It’s extremely unlikely that I would ever be lumped in with the SHPs. Possible, but unlikely. I’ve never really identified with them, even when I was younger. I grew up in Idaho Falls, which is roughly 40% LDS and 60% not. This created some tensions between the Mormons and everybody else. If you weren’t Mormon, you seemed to either hate the Church or had almost all Mormon friends and were basically Mormon.

I had a pretty wide spectrum of friends, so a decent amount were not Mormon. Fairly frequently they would start bashing the Church or something and so I (being the good Mormon boy I was) would cough nervously and gently remind them “Umm…guys, remember, I’m Mormon…” At which point they would almost inevitably say, “Oh yeah, Conor, but you’re not like those other Mormons. We like you.”

I never knew quite how to take this. I mean, I was glad they still liked me and didn’t think I was prideful and pushy and self-righteous and full of myself, but I always wondered if some of this difference was a result of me not being the holy person that I should have been.

Or were all my other fellow Mormons just terrible? Not in a usual, drink and party sort of way, but in a be so holier than thou that you alienate the people that ideally you would be trying to share the Gospel with way. Perhaps part of it comes down to authenticity.

I think that generally speaking, if people are authentic then it’s easier to identify with them and to feel as though they care about you. I strive for that sort of authenticity as much as possible, which can frequently shock people. Particularly from the pulpit. I love watching the congregation when I speak or bear my testimony because it’s clear that they don’t really know what to do. I get that from my mom. She was speaking once about journaling (which she doesn’t do) and so said that she was awful at it, when another guy in the ward was nodding and pointing to himself, as a gesture of support for her. My mom then called him out and said something like “Yeah, me and Todd are journal losers” complete with her fingers in the shape of an L on her forehead. It was hilarious.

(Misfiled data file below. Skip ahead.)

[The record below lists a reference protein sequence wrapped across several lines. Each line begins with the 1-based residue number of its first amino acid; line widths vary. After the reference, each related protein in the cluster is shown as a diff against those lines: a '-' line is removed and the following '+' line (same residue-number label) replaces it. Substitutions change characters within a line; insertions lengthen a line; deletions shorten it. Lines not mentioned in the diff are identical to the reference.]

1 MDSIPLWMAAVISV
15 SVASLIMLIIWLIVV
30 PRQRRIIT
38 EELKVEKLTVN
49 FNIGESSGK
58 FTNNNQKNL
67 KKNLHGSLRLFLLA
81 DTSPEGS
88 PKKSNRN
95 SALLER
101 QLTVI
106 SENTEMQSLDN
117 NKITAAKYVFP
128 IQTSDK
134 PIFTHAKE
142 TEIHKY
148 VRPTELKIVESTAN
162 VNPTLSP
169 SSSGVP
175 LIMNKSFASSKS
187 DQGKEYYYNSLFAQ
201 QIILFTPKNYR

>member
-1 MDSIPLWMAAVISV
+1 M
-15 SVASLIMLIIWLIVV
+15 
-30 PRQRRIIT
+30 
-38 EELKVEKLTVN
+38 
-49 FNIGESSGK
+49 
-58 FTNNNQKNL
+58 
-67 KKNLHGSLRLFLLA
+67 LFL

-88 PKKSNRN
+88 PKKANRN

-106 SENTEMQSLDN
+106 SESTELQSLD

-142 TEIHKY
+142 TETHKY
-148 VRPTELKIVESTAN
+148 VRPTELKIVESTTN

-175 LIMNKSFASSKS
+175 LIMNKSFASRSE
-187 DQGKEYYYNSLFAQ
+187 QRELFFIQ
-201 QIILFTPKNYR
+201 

So, I’ve always tried to be that sort of person. Not that I call people out from the pulpit, but that I say it how it is, acknowledging that some things are less pleasant than we typically describe them (feeling like GenConf is crazy long and boring, that dating sucks, that I hope Jesus isn’t like a stereotypical King, but more like Aragorn at the end of RotK, when he tells the hobbits “You bow to no one”—that sort of thing).